Kluane Lake, Yukon
This interpretive area at Destruction Bay used to have a wonderful view of the lake. All of the signs installed for the 50th anniversary of the highway in 1992, like the one on the left in this photo, are in very poor condition now.

Alaska Highway interpretive area at Destruction Bay, Yukon
Behind the trees in the photo above, though, is this 1940s International truck, and a shelter with several more interpretive signs, and chairs set up as if it’s used as a classroom of some sort.

1940s International truck at Destruction Bay, Yukon
For Alaska Highway engineers and maintenance crews, the creeks that run under the highway into Kluane Lake have always been a problem. Flash floods are common, and the sand and gravel that they run across erodes quickly – the creeks regularly choose new routes that often don’t match the culvert locations. This is Copper Joe Creek at Km 1695.3.

Copper Joe Creek at Alaska Highway Km 1695.3, Yukon
Beside the current highway at Km 1696 is a well-preserved section of the old highway. The new highway in this area was built in about 2002, but this may well have been the bed of the original 1942 road.

A section of the old Alaska Highway at Km 1696 in the Yukon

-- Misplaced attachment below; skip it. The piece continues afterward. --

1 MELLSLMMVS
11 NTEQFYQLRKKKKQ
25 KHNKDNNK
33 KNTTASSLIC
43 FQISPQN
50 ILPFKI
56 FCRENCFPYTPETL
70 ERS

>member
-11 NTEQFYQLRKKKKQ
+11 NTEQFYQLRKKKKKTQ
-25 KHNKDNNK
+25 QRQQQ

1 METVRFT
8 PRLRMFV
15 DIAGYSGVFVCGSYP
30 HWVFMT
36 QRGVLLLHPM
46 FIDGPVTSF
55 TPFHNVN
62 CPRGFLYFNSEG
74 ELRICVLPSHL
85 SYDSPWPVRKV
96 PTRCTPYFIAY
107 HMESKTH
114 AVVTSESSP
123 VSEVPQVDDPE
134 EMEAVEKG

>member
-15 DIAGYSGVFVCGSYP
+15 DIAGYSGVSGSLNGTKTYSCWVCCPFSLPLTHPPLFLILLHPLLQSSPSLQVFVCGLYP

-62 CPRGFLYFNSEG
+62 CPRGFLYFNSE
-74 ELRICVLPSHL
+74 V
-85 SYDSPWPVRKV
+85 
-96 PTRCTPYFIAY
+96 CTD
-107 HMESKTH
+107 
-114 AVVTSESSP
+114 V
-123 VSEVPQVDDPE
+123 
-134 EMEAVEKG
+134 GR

Just west of the section of old highway, the new highway makes this odd detour. My memory of it is that a couple of old graves had been found in the location that is bypassed, but a woman I met in Burwash Landing later said that it was done to protect some rare flowers.

A detour on the Alaska Highway near Burwash Landing, Yukon
About 3 years after the bypass above had been built, though, a young man from Burwash missed the curve and was killed in the resulting crash. A large memorial to “Dougie” Twiss now dominates that space.

Memorial to Dougie Twiss on the Alaska Highway near Burwash Landing, Yukon
The next stop was at the Kluane Museum of Natural History in Burwash Landing ($5 admission). With the dogs in the car, it had to be a fairly quick walk-through, but it had been a few years since I’d been in.

Kluane Museum of Natural History in Burwash Landing, Yukon